Common Cents:

Someone to Watch Over You (Not!)
August 2008

by Mark Loundy

"I'm a little lamb who's lost in the wood
I know I could, always be good
To one who'll watch over me"

Ira Gershwin

Many photographers picked up cameras because they don't like to write or aren't very good at it. This leaves many freelancers at a disadvantage when it comes to creating freelance contracts that will support their self-image as "starving artists."

Thank God for The Associated Press. Several years ago, the AP came to the aid of freelancers with the now widely adopted pre-written Work For Hire freelancer agreement. No more worrying about getting the text just right or consulting with a scary attorney. All photographers now had to do was sign and return and they could be assured that they would be screwed over.

In May of this year the AP revealed a new and improved freelancer contract. At first glance, the AP's latest release seems like they might have taken a step backwards. The new contract adds royalties for resales after the initial assignment, which would be a return to the bad old days of photographers making money off of their own work. Who the heck wants to pay more income tax?

But not to worry, the contract excludes sales to AP members or anybody who subscribes to an AP service. It also only pays royalties on "net revenues," which can be as little as zero. Any images submitted to the AP prior to the new contract are also excluded.

The AP has provided for its contributors' peace of mind in so many ways, it's unlikely that any freelancer will ever have to worry about any additional income. But if by chance you find that an AP licensing of your work does get past the carefully crafted protections of the contract, you'll only have to worry about half of the usual agency payment. The AP will only inflict 25% of the net revenue on you.

You also won't have to worry about organizing any stock images because the AP now takes every image you shoot — not just the selects.

But wait, there's more! If you sign now, you will also get an indemnification clause at no extra cost (to the AP). If some wacko decides to sue the AP for any darn reason, you get to pay for the legal bills.

I know I'll be sleeping better knowing that the AP is leading the way for the publishing industry in watching over the interests of freelancers everywhere.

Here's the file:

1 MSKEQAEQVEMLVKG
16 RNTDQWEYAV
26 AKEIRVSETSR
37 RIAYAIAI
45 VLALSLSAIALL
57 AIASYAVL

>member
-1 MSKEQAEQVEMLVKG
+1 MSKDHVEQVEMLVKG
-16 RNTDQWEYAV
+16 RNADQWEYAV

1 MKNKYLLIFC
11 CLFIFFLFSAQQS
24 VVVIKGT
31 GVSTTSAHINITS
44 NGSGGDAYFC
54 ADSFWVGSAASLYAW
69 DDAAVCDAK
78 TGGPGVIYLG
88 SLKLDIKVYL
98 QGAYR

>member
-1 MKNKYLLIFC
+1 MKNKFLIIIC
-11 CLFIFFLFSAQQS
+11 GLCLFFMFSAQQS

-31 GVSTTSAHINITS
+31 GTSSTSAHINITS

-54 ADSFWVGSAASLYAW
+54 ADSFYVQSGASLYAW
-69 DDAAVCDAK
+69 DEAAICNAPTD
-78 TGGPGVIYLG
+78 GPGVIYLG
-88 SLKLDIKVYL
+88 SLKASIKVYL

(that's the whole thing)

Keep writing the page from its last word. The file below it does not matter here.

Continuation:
• If an ill wind blows no good, then we had an ill wind this month.


Sauce magazine in St. Louis. Its editors seem completely unfamiliar with customary image licensing. They say that they pay "by the photo." Even at that, they top-out at around $75.

• It's difficult not to feel guilty when saying no to a non-negotiable all-rights contract when the client is the Make-A-Wish Foundation.

• The Miami Herald for its ever-popular all-rights and indemnification contract.


JPG Magazine for its every-issue content and revenue-generating contest. Every entrant pays $25 per entry for the chance of winning $100.

Please let me know of any particularly good, bad or ugly dealings that you have had with clients recently. I will use the client's name, but I won't use your name if you don't want me to. Anonymous submissions will not be considered. Please include contact information for yourself and for the client.


• A tip of the press fedora to the folks at the Columbia University Law School who put together the "Keep Your Copyrights" Web site. It's a layperson's guide through the basics of U.S. copyright law and how it applies to creators. One of the coolest features is a list of contract clauses that can be selected according to type of author, type of rights and then by how favorable (or unfavorable) the clause is to the creator.

You might not care what per stirpes means — but your kids might.


Keep Your Copyrights Website

NPPA Independent Photographers Toolkit

Advertising Photographers of America Business Manual

Common Cents Column On The Cost of Doing Business

Editorial Photographers

Editorial Photographers Yahoo! Group (Message Archives)

Small Business Administration

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© Mark Loundy

Mark Loundy is a visual journalist, writer and media consultant based in San Jose, California.